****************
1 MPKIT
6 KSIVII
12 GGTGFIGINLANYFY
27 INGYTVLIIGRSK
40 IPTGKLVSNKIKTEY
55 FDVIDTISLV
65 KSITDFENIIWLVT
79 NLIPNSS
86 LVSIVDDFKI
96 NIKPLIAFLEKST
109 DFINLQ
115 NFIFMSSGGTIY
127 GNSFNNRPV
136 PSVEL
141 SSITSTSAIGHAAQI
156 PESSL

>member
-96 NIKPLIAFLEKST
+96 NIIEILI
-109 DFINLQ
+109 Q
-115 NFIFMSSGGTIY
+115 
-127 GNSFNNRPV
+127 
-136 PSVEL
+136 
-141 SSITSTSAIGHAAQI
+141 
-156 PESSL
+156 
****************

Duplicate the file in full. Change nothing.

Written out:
1 MPKIT
6 KSIVII
12 GGTGFIGINLANYFY
27 INGYTVLIIGRSK
40 IPTGKLVSNKIKTEY
55 FDVIDTISLV
65 KSITDFENIIWLVT
79 NLIPNSS
86 LVSIVDDFKI
96 NIKPLIAFLEKST
109 DFINLQ
115 NFIFMSSGGTIY
127 GNSFNNRPV
136 PSVEL
141 SSITSTSAIGHAAQI
156 PESSL

>member
-96 NIKPLIAFLEKST
+96 NIIEILI
-109 DFINLQ
+109 Q
-115 NFIFMSSGGTIY
+115 
-127 GNSFNNRPV
+127 
-136 PSVEL
+136 
-141 SSITSTSAIGHAAQI
+141 
-156 PESSL
+156 